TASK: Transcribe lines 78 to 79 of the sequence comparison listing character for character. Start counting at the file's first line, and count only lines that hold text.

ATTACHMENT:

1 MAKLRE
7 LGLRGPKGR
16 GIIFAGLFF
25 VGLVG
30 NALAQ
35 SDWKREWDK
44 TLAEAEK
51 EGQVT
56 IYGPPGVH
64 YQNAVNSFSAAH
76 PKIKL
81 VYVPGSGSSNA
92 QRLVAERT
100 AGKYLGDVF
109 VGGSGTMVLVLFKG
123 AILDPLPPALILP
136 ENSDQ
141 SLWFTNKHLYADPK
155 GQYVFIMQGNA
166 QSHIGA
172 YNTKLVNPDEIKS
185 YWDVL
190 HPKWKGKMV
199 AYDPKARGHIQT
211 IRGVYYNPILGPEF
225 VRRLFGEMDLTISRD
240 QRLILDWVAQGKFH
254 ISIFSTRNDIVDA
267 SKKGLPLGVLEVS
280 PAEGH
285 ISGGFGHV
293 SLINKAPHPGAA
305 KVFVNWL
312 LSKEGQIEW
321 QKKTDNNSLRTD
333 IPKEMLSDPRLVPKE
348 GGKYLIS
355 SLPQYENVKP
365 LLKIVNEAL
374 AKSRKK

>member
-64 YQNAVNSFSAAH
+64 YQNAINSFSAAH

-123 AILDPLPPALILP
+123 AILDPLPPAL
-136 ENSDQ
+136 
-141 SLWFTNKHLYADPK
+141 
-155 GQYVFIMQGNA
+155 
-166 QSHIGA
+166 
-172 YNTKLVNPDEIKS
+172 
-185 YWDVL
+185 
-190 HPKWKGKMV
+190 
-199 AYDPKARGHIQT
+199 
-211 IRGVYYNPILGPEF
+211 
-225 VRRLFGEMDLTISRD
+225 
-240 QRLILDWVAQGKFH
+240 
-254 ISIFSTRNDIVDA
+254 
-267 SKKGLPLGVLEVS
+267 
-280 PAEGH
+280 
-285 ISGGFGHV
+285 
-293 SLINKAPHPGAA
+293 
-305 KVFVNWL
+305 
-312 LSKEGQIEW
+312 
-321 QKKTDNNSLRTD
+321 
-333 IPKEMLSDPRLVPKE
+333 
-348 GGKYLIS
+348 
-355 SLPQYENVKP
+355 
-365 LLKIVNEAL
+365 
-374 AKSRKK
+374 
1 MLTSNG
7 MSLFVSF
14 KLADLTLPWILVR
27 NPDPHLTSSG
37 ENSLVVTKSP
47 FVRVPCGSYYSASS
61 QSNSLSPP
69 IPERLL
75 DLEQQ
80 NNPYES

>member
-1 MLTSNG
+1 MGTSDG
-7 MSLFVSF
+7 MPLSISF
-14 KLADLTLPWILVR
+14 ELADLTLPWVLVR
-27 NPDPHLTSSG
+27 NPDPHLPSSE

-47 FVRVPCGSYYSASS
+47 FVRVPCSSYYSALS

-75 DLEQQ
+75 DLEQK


-305 KVFVNWL
+305 